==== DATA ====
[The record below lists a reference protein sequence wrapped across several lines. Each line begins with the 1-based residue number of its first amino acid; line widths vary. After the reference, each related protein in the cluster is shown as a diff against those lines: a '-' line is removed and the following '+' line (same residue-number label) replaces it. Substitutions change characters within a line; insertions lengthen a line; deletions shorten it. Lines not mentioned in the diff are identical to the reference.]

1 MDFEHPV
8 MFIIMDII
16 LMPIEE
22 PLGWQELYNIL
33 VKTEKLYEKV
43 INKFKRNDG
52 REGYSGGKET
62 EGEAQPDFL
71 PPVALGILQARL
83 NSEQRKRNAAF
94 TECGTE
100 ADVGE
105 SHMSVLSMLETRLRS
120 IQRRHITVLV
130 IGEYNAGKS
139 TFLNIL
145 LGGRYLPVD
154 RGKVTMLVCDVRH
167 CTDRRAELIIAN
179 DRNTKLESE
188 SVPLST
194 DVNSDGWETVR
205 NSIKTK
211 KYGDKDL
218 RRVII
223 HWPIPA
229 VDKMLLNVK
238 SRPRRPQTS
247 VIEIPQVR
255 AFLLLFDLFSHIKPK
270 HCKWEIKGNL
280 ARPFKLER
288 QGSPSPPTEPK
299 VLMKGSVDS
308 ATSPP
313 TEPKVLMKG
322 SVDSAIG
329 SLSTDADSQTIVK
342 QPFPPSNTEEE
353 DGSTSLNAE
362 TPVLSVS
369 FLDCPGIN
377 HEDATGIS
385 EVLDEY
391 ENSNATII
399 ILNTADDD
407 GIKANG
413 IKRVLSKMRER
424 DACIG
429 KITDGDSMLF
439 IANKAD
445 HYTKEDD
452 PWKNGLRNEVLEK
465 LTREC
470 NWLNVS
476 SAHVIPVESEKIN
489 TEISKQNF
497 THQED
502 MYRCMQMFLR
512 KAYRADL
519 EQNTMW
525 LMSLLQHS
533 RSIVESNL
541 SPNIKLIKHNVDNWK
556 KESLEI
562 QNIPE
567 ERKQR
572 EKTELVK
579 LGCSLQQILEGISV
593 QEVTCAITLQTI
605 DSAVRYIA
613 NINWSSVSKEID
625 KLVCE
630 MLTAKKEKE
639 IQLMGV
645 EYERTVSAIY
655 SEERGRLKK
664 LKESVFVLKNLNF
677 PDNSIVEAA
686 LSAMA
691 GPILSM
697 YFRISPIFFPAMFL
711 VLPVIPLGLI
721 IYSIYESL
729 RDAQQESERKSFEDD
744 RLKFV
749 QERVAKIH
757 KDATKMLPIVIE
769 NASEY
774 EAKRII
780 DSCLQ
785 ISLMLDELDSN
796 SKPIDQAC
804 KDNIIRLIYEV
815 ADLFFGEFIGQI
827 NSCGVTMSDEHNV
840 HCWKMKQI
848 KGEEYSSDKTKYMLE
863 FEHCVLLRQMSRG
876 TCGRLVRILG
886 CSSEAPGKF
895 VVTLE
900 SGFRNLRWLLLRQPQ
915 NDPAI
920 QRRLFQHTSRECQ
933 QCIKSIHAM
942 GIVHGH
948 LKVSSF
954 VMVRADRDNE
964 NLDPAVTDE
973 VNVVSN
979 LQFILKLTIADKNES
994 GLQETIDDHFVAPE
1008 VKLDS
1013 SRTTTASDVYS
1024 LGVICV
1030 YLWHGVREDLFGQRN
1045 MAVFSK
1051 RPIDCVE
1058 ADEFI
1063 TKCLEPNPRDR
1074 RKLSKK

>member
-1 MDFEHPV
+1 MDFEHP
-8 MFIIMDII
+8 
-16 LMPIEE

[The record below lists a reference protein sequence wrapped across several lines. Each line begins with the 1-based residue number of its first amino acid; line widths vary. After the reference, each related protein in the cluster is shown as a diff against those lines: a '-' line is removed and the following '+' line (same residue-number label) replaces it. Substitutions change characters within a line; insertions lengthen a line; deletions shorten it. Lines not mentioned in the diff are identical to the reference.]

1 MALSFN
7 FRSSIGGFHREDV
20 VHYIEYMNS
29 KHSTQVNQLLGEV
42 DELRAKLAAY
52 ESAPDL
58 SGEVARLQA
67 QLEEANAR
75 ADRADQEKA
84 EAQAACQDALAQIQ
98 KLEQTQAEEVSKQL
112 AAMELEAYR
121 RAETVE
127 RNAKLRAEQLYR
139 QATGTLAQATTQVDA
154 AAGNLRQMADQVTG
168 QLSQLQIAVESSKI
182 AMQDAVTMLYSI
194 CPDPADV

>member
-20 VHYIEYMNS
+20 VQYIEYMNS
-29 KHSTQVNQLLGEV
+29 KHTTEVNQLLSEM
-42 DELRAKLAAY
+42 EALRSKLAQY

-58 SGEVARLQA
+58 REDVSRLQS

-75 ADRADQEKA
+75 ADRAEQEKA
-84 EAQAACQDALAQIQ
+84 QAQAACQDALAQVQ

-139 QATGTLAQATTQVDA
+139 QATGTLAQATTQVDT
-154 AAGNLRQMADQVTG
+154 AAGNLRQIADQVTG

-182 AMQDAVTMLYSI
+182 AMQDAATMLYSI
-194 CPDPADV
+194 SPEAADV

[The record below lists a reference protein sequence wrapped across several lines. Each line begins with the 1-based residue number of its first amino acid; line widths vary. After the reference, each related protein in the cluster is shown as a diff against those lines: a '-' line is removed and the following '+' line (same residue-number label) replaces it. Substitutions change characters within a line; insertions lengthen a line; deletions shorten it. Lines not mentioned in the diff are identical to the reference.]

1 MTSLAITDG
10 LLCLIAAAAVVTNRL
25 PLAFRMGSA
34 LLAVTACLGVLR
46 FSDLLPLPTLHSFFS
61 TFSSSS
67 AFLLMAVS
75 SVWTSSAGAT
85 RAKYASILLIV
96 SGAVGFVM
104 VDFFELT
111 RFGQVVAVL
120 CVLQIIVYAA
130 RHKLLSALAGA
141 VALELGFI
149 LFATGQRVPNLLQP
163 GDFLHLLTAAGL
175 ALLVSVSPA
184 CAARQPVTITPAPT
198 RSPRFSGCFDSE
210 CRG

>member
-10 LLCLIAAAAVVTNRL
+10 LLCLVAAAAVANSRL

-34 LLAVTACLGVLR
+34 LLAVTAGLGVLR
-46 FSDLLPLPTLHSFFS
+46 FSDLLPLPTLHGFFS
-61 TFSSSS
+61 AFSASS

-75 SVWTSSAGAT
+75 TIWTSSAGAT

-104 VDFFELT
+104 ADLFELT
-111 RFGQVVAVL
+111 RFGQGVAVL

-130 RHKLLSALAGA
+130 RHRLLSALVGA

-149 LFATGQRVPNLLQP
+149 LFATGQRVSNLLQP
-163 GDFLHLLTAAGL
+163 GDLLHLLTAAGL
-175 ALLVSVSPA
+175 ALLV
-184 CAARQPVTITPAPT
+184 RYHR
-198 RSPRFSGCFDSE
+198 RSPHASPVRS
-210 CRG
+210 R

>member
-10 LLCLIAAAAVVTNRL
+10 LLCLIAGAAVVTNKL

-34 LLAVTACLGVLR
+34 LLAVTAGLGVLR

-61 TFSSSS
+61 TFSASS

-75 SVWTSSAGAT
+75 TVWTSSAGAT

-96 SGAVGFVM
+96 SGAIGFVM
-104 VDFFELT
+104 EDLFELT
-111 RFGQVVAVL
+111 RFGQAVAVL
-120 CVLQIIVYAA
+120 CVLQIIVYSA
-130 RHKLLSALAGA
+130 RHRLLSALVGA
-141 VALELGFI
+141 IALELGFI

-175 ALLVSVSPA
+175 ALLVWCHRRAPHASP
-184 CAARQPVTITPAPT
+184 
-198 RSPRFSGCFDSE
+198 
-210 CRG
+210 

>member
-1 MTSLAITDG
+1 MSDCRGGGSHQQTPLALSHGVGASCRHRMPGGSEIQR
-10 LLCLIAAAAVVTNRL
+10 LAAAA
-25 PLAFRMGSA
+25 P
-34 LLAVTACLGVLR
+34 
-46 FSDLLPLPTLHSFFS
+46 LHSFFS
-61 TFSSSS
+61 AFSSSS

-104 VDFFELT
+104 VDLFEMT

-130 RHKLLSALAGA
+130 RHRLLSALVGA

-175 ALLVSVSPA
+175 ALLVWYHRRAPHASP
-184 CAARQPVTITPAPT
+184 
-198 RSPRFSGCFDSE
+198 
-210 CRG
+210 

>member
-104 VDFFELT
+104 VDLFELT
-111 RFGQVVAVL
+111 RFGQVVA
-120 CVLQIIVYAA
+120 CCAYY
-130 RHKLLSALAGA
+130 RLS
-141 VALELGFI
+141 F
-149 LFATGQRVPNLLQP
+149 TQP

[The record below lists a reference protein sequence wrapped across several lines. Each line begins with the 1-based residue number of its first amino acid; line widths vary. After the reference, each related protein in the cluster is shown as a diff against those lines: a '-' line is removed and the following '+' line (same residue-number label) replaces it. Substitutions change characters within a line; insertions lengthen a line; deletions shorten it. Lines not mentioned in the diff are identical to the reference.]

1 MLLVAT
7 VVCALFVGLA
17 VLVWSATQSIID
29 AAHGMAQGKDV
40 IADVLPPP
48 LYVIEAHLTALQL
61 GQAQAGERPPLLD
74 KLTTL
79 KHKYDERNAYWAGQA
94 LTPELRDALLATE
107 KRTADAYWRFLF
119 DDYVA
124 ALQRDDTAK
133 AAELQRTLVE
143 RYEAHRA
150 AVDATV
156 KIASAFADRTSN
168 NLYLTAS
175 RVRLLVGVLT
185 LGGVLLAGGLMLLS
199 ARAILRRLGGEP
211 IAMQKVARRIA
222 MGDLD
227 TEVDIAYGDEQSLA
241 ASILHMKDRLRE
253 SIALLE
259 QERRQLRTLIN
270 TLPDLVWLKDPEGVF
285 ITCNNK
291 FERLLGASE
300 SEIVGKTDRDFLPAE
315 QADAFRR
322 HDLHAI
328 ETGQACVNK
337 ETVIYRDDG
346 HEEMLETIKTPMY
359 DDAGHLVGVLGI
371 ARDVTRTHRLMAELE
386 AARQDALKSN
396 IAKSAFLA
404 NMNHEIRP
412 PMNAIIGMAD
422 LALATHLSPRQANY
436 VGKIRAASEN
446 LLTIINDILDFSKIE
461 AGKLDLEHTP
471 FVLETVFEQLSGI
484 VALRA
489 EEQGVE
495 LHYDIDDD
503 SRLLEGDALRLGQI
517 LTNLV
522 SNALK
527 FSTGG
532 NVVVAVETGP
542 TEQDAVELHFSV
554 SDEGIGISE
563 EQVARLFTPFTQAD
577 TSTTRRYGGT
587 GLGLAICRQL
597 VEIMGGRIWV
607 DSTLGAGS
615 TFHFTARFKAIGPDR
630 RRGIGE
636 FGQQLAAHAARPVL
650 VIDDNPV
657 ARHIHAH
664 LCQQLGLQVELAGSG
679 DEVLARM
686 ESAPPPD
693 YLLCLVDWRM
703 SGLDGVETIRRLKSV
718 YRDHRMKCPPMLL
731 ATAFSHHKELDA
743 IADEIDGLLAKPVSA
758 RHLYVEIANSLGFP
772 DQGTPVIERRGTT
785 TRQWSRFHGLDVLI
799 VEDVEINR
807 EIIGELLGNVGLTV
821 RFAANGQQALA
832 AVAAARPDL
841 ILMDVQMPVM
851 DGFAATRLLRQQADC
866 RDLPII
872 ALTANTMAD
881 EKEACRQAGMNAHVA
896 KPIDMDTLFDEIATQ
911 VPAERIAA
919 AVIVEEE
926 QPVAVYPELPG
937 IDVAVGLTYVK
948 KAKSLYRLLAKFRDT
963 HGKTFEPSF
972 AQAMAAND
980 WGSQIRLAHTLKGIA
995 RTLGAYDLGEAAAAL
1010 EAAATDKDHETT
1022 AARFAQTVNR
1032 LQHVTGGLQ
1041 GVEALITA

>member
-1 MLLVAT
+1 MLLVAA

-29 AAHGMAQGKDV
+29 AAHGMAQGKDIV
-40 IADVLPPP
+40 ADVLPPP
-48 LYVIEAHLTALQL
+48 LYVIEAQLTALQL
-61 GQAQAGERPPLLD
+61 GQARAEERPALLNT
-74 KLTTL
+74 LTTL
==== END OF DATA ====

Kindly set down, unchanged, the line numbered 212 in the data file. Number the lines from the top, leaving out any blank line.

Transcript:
-163 GDFLHLLTAAGL